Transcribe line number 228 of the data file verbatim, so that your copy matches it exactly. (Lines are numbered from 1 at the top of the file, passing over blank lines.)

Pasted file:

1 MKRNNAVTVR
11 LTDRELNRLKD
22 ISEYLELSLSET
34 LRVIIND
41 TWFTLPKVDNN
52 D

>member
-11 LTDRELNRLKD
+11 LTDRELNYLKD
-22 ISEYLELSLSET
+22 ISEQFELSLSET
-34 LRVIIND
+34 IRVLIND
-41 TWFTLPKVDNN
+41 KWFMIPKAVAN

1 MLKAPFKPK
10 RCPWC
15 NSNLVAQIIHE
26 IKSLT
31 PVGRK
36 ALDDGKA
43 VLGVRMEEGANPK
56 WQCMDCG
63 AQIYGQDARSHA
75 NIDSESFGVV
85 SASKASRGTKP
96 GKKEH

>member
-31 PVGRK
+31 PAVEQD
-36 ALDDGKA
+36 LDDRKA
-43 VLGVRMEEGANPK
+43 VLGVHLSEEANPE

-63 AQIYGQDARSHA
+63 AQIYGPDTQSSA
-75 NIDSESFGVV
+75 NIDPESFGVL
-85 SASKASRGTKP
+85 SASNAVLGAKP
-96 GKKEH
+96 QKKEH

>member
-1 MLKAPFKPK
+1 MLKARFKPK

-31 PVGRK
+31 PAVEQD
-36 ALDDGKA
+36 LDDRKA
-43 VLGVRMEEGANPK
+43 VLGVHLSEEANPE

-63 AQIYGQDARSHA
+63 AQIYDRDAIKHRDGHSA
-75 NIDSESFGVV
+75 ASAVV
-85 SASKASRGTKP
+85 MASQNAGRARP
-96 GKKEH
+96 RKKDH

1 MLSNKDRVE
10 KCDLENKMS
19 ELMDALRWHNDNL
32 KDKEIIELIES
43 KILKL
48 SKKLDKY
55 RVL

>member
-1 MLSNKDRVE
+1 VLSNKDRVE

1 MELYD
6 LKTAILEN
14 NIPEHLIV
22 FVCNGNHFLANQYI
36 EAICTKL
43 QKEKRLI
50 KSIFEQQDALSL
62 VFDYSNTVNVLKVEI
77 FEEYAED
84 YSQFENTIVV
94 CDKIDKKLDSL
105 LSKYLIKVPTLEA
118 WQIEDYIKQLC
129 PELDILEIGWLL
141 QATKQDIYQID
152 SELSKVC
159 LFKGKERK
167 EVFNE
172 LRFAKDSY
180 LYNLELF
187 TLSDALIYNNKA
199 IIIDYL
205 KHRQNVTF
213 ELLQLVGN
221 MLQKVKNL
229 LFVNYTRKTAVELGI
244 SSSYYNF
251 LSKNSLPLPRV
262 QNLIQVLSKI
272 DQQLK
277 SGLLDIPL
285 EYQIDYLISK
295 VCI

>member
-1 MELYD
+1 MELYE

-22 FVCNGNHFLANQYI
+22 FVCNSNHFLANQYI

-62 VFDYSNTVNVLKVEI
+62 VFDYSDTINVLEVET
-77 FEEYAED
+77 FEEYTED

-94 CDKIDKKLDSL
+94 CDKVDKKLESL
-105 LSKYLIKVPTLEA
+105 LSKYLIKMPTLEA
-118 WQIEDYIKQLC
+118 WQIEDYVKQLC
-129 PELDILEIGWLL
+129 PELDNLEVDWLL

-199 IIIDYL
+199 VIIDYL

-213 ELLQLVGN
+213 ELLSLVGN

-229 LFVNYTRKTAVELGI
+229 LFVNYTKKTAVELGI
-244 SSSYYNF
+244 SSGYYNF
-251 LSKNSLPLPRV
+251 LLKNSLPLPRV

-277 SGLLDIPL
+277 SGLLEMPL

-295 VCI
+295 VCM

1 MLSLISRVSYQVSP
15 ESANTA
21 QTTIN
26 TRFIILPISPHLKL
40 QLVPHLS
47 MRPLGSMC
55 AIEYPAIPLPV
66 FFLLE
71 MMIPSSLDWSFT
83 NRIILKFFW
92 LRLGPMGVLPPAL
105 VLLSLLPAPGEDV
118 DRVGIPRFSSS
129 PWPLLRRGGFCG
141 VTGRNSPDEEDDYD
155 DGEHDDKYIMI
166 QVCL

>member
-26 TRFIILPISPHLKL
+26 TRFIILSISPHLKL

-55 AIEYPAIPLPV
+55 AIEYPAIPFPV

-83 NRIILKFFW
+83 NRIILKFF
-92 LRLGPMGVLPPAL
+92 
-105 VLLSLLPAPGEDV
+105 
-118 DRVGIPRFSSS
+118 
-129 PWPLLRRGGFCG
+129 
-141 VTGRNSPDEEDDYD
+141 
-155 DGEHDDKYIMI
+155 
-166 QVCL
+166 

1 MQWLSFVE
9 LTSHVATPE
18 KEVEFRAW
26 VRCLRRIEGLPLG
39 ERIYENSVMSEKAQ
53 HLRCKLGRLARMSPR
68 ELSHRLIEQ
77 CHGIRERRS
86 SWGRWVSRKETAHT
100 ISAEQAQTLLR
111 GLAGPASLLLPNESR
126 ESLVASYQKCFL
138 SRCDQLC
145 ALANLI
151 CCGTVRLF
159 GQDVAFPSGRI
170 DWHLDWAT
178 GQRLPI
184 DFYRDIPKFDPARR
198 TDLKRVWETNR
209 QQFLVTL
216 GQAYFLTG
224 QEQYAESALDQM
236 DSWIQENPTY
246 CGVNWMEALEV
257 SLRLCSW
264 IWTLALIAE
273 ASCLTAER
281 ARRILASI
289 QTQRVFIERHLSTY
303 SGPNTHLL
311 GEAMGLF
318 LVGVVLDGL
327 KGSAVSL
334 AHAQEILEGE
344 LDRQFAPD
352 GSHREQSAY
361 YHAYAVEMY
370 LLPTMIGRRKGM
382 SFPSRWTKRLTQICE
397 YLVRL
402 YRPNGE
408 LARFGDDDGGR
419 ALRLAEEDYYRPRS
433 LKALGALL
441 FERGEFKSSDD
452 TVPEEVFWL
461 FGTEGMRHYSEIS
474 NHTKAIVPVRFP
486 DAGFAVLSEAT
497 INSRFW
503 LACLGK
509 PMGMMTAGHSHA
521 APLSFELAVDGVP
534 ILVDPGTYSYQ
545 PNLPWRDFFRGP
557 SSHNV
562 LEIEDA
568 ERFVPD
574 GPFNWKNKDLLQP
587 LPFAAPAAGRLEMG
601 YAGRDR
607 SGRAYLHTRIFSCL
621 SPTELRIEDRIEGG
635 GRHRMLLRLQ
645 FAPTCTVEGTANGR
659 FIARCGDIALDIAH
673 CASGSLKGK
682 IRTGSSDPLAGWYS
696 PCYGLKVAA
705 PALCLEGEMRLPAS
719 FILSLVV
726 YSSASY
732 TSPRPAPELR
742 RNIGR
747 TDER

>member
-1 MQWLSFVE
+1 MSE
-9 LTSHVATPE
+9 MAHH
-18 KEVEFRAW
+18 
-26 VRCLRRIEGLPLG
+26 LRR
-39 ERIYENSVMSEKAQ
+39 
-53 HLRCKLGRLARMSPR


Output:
557 SSHNV